© 2010

Digital Soil Mapping

Bridging Research, Environmental Application, and Operation

  • Janis L. Boettinger
  • David W. Howell
  • Amanda C. Moore
  • Alfred E. Hartemink
  • Suzann Kienast-Brown

Part of the Progress in Soil Science book series (PROSOIL, volume 2)

Table of contents

  1. Front Matter
    Pages I-XXII
  2. Introduction

    1. Front Matter
      Pages 1-1
  3. Research

    1. Front Matter
      Pages 13-13
    2. Environmental Covariates and Soil Sampling

    3. Soil Sensors and Remote Sensing

      1. R.A. Viscarra Rossel, N.J. McKenzie, M.J. Grundy
        Pages 79-92
      2. P. Lagacherie, C. Gomez, J.S. Bailly, F. Baret, G. Coulouma
        Pages 93-102
      3. E. Meirik, B. Frazier, D. Brown, P. Roberts, R. Rupp
        Pages 113-122
      4. E.M. Engle, J.B.J. Harrison, J.M.H. Hendrickx, B. Borchers
        Pages 123-136
    4. Soil Inference Systems

      1. J. McKay, S. Grunwald, X. Shi, R.F. Long
        Pages 165-178
      2. A.K. Stum, J.L. Boettinger, M.A. White, R.D. Ramsey
        Pages 179-190
      3. T. Mayr, M. Rivas-Casado, P. Bellamy, R. Palmer, J. Zawadzka, R. Corstanje
        Pages 191-202
  4. Environmental Application and Assessment

    1. Front Matter
      Pages 203-203

About this book


Digital Soil Mapping is the creation and the population of a geographically referenced soil database. It is generated at a given resolution by using field and laboratory observation methods coupled with environmental data through quantitative relationships. Digital soil mapping is advancing on different fronts at different rates all across the world. This book presents the state-of-the art and explores strategies for bridging research, production, and environmental application of digital soil mapping.It includes examples from North America, South America, Europe, Asia, and Australia. The chapters address the following topics: - exploring new environmental covariates and sampling schemes - using integrated sensors to infer soil properties or status - innovative inference systems predicting soil classes, properties, and estimating their uncertainties - using digital soil mapping and techniques for soil assessment and environmental application - evaluating and using legacy soil data - protocol and capacity building for making digital soil mapping operational around the globe.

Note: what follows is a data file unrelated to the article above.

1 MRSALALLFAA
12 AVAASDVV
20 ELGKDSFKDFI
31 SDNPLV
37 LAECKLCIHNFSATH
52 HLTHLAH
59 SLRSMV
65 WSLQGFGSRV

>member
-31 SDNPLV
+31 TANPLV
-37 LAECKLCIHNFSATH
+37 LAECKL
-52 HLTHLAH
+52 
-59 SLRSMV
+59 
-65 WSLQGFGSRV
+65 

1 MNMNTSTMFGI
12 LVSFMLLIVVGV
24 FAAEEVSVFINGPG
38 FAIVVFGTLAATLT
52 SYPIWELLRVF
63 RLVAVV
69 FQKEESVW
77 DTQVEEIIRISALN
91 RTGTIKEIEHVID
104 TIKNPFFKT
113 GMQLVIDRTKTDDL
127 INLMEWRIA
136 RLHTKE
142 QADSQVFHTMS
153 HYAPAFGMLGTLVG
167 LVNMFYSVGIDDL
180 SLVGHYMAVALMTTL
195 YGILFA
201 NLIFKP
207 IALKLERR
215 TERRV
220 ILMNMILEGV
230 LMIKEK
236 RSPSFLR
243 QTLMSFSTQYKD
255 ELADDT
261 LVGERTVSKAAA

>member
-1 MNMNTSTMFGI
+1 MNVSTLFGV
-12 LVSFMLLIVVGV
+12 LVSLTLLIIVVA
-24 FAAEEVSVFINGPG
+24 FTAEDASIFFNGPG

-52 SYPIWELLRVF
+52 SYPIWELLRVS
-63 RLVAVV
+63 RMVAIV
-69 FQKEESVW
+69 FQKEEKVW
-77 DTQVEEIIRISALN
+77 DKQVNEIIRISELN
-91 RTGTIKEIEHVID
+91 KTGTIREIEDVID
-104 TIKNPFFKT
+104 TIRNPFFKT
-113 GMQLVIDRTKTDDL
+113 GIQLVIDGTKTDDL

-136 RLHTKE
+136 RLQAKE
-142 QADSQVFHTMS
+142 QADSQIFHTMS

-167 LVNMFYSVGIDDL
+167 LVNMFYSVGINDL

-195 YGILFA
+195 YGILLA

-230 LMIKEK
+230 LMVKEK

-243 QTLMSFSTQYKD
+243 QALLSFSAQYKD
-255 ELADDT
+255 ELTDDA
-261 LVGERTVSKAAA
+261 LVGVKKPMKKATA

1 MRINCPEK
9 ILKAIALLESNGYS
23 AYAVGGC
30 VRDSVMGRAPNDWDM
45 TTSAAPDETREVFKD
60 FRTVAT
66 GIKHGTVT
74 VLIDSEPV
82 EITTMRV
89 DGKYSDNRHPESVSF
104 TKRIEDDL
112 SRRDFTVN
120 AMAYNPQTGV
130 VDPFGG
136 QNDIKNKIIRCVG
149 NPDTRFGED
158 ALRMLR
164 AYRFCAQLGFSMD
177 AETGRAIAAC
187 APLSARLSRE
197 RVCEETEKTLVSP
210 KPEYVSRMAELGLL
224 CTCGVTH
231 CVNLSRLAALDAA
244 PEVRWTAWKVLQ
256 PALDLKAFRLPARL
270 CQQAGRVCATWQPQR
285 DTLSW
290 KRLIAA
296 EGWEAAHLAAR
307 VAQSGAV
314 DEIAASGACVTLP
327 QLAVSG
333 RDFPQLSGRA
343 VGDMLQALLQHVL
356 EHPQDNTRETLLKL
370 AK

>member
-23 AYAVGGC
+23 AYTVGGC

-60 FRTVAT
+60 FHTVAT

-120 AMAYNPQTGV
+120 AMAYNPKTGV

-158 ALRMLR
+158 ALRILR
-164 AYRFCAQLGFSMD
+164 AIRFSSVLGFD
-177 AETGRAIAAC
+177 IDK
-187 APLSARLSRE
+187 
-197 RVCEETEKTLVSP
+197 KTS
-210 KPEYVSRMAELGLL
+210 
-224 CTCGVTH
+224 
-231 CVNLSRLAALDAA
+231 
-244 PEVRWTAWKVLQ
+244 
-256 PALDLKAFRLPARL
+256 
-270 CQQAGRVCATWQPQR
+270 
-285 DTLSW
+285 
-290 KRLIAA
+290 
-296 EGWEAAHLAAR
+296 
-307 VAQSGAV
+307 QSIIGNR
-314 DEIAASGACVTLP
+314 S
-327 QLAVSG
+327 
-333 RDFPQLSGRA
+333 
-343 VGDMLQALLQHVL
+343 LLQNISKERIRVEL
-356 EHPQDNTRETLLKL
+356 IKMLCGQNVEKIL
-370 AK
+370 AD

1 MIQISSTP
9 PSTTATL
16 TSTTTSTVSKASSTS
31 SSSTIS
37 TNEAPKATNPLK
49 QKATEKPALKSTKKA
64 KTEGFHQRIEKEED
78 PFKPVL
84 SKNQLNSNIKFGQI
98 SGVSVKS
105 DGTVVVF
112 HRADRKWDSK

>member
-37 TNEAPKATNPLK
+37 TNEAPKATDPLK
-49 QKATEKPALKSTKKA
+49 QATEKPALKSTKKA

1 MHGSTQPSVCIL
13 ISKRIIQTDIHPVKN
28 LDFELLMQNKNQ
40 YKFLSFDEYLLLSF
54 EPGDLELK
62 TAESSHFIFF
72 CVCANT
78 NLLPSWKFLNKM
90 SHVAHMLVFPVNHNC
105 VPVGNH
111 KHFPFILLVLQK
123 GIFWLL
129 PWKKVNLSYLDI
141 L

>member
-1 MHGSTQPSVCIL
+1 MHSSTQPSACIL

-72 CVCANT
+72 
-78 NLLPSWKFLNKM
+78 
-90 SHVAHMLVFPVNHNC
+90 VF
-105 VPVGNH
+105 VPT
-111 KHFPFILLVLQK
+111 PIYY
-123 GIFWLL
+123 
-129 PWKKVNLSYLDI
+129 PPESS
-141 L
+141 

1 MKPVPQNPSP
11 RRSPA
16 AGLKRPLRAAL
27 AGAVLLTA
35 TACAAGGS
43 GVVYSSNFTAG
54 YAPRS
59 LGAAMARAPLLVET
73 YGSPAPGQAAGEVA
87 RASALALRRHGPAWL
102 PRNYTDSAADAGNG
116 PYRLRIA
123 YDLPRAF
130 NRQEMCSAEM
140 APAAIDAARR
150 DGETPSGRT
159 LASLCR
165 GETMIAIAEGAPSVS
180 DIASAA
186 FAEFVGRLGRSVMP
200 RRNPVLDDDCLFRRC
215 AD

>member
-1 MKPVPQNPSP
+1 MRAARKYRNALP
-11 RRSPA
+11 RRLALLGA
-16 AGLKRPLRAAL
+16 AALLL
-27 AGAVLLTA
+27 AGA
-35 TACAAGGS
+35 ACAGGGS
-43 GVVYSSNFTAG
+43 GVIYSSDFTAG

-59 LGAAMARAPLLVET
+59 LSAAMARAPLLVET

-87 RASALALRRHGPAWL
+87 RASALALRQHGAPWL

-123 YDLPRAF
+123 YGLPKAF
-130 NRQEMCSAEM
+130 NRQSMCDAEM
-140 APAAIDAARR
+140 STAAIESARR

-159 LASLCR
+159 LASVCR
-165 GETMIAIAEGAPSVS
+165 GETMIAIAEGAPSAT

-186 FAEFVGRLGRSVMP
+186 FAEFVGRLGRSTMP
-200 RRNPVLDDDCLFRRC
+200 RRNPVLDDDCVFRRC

Key themes: soil science --digital soil mapping - -soil survey and inventory - -soil information -geographic information systems

Janis Boettinger is Professor of soil science at Utah State University, engaged in digital soil mapping research and outreach.

Alfred E. Hartemink coordinates from ISRIC - World Soil Information in The Netherlands.

David Howell, Amanda Moore, and Suzann Kienast-Brown are digital soil mapping practitioners in the USA Soil Survey Program.


Kriging digital elevation model ecosystem erosion geospatial remote sensing soil vegetation

Editors and affiliations

  • Janis L. Boettinger
    • 1
  • David W. Howell
    • 2
  • Amanda C. Moore
    • 3
  • Alfred E. Hartemink
    • 4
  • Suzann Kienast-Brown
    • 5
  1. 1.Dept. Plants, Soils, & ClimateUtah State UniversityLoganUSA
  2. 2.U.S. Department of AgricultureNatural Resources Conservation Service (Retired)ArcataCaliforniaUSA
  3. 3.U.S. Department of AgricultureNatural Resources Conservation ServiceAnnapolisUSA
  4. 4.International Soil ReferenceInformation Centre (ISRIC)WageningenNetherlands
  5. 5.U.S. Department of Agriculture, Dept. Plants, Soils, & ClimateNatural Resources Conservation Service Utah State UniversityLoganUSA

Bibliographic information


From the reviews:

“The book targets digital soil-mapping researchers and practitioners as it presents the most modern and advanced mapping techniques, and examines various approaches to digital soil mapping that span from its research and production to its environmental applications. The chapters are based upon papers of the Third Global Workshop on Digital Soil Mapping (DSM) that took place in Logan, Utah, USA in 2008, and explore this workshop’s theme, Digital soil mapping: bridging research, production, and environmental application.” (Anne Schucknecht, Environmental Earth Sciences, Vol. 62, 2011)